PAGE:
Effect of Pembrolizumab After Stereotactic Body Radiotherapy vs Pembrolizumab Alone on Tumor Response in Patients With Advanced Non-Small Cell Lung Cancer: Results of the PEMBRO-RT Phase 2 Randomized Clinical Trial


Many patients with advanced non-small cell lung cancer (NSCLC) receiving immunotherapy show primary resistance. High-dose radiotherapy can lead to increased tumor antigen release, improved antigen presentation, and T-cell infiltration. This radiotherapy may enhance the effects of checkpoint inhibition.


To assess whether stereotactic body radiotherapy on a single tumor site preceding pembrolizumab treatment enhances tumor response in patients with metastatic NSCLC.


Multicenter, randomized phase 2 study (PEMBRO-RT) of 92 patients with advanced NSCLC enrolled between July 1, 2015, and March 31, 2018, regardless of programmed death-ligand 1 (PD-L1) status. Data analysis was of the intention-to-treat population.


Pembrolizumab (200 mg/kg every 3 weeks) either alone (control arm) or after radiotherapy (3 doses of 8 Gy) (experimental arm) to a single tumor site until confirmed radiographic progression, unacceptable toxic effects, investigator decision, patient withdrawal of consent, or a maximum of 24 months.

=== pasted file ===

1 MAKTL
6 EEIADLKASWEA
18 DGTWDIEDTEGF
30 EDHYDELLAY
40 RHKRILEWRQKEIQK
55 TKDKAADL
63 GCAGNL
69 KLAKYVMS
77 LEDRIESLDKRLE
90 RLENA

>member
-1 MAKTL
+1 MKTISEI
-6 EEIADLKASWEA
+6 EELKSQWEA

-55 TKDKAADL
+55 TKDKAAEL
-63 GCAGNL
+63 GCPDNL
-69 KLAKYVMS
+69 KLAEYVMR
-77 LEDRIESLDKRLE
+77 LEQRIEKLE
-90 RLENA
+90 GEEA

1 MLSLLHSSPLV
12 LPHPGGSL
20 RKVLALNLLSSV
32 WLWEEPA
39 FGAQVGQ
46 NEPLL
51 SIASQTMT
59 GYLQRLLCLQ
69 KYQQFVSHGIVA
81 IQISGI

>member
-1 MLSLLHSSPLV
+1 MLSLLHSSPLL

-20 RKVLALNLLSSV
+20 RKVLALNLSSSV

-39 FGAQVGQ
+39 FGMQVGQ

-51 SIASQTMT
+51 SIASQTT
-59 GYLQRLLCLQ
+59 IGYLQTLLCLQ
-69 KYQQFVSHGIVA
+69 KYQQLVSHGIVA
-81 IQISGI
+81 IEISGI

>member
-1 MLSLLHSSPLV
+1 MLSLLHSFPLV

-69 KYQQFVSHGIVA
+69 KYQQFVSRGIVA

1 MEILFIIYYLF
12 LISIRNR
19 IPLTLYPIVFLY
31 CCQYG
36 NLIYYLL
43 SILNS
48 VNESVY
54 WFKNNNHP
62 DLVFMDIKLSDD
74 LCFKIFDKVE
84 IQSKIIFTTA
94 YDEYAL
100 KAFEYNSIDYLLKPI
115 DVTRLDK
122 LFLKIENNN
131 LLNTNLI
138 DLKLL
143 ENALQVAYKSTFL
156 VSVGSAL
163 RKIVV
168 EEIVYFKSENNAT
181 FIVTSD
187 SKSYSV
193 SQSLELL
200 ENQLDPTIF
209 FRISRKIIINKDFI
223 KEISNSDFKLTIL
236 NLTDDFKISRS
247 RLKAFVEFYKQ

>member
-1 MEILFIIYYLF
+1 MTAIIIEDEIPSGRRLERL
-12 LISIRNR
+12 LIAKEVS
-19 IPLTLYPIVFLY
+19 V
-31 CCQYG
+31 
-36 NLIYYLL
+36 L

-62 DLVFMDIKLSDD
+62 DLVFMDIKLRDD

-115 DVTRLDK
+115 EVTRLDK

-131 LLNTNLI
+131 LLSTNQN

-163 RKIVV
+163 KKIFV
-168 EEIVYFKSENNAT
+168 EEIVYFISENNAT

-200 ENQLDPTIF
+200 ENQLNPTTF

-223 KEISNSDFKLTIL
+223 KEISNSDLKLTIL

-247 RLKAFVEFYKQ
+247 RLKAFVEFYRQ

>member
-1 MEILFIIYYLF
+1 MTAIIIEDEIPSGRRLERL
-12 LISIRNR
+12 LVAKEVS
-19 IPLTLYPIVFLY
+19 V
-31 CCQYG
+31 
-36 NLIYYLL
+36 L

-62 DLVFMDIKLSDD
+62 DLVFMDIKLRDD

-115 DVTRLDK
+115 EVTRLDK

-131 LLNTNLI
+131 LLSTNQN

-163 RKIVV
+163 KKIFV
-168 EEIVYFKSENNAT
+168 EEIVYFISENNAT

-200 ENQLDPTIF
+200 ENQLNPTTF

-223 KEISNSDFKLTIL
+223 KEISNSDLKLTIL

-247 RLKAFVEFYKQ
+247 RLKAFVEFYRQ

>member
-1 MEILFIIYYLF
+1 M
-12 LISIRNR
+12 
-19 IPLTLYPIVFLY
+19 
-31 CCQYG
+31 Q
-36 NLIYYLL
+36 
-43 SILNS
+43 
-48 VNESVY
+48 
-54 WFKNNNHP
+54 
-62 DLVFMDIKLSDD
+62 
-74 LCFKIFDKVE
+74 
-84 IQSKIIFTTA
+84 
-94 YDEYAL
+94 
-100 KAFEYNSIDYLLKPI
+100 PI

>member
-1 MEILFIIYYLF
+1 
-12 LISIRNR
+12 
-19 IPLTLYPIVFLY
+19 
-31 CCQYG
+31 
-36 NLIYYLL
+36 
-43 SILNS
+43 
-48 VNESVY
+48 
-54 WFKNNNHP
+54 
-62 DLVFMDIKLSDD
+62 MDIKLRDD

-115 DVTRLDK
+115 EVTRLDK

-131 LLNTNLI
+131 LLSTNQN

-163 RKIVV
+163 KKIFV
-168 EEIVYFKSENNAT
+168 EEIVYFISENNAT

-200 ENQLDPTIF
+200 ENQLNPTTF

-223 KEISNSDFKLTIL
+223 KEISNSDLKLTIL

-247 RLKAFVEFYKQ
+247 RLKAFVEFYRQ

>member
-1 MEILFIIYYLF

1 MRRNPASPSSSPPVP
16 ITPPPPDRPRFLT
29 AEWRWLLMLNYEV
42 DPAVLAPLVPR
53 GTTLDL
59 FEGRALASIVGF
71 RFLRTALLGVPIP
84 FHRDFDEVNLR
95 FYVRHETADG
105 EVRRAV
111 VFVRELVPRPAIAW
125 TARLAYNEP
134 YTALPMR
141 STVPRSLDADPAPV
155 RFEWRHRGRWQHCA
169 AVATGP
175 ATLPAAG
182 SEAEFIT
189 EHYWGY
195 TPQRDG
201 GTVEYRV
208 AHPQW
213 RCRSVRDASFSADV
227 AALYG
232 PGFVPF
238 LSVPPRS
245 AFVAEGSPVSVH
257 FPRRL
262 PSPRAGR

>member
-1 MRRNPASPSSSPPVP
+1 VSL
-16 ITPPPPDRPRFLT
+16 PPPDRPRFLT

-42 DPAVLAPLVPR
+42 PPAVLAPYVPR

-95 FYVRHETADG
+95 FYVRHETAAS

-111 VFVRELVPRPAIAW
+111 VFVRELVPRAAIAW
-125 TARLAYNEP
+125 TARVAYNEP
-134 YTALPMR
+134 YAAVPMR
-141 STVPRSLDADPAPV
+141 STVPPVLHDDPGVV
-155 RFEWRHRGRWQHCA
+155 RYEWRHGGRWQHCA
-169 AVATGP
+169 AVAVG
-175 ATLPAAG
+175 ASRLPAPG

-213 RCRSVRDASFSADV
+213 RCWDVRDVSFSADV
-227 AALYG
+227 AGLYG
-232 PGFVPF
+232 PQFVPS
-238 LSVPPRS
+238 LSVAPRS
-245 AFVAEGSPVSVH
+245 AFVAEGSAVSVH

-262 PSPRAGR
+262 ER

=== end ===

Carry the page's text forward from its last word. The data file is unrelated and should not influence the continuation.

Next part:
Improvement in overall response rate (ORR) at 12 weeks from 20% in the control arm to 50% in the experimental arm with P < .10.


Of the 92 patients enrolled, 76 were randomized to the control arm (n = 40) or the experimental arm (n = 36). Of those, the median age was 62 years (range, 35-78 years), and 44 (58%) were men. The ORR at 12 weeks was 18% in the control arm vs 36% in the experimental arm (P = .07). Median progression-free survival was 1.9 months (95% CI, 1.7-6.9 months) vs 6.6 months (95% CI, 4.0-14.6 months) (hazard ratio, 0.71; 95% CI, 0.42-1.18; P = .19), and median overall survival was 7.6 months (95% CI, 6.0-13.9 months) vs15.9 months (95% CI, 7.1 months to not reached) (hazard ratio, 0.66; 95% CI, 0.37-1.18; P = .16). Subgroup analyses showed the largest benefit from the addition of radiotherapy in patients with PD-L1-negative tumors. No increase in treatment-related toxic effects was observed in the experimental arm.


Stereotactic body radiotherapy prior to pembrolizumab was well tolerated. Although a doubling of ORR was observed, the results did not meet the study’s prespecified end point criteria for meaningful clinical benefit. Positive results were largely influenced by the PD-L1-negative subgroup, which had significantly improved progression-free survival and overall survival. These results suggest that a larger trial is necessary to determine whether radiotherapy may activate noninflamed NSCLC toward a more inflamed tumor microenvironment.